A Safari Around Leicester

A report from Kats Dekker

On Saturday 12 October 2013, as promised, the Embassy visited Leicester to join the local group, Leicester Cycling Campaign, for an infrastructure safari. Nine campaigners met at the newly and nicely refurbished Leicester station - when peeping outside however, it was a different story, one of fast and heavy traffic rushing past in multiple lanes, and a complicated layout. (And never mind the weather that seemed to be determined to deter our tour.)

And this was setting the scene for the things to come!

New planning and design, versus old.

We saw the biking bits so "compulsory" in UK cities and towns: bonkers bike ways, converted towpaths and railway lines (generally pleasant), shared bus lanes (aaargh). It did seem, though, that Leicester had tried to fix some things for cycling, in the past - demonstrated by little spot changes, such as opening up one-way streets, toucan crossings with elephants footprint markings... the 20mph conversion however has not yet fully reached Leicester.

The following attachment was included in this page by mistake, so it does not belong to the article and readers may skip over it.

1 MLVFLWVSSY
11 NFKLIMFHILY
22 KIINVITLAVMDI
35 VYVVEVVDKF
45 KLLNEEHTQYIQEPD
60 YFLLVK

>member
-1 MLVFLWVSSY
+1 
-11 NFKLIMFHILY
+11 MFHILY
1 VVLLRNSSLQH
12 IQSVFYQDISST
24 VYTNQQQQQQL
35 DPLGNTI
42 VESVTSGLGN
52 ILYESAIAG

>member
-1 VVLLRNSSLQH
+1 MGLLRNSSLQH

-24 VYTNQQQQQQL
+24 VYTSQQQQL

So we did come across 2-way cycle 'tracks', barely a metre wide - and they were freshly painted too. And this beautiful thing was also on show - just what to do on this loopy lane?

But there also were exciting signs of new thinking, slowly but surely coming up. Particularly impressive were the entirely new 4 metre-wide, two-way cyclepath, and extended pedestrianisation for the city centre (where cycling will continue to be allowed).









We think these are indicators for change. A change in attitude, towards a city for people, a realisation that a city is there because of the people, with their convenience, mobility and quality of life being valued over accessibility by car. We wish Leicester lots of luck - their Mayor (we hear he is behind these changes), together with the local Leicester Cycling Campaign, are on the right track towards a Liveable Leicester.

Thank you, Leicester - Dave, Eric, Matt, Elizabeth, Clare and Gaz.

Check out previous infrastructure safaris by the Embassy. Where next? Contact us!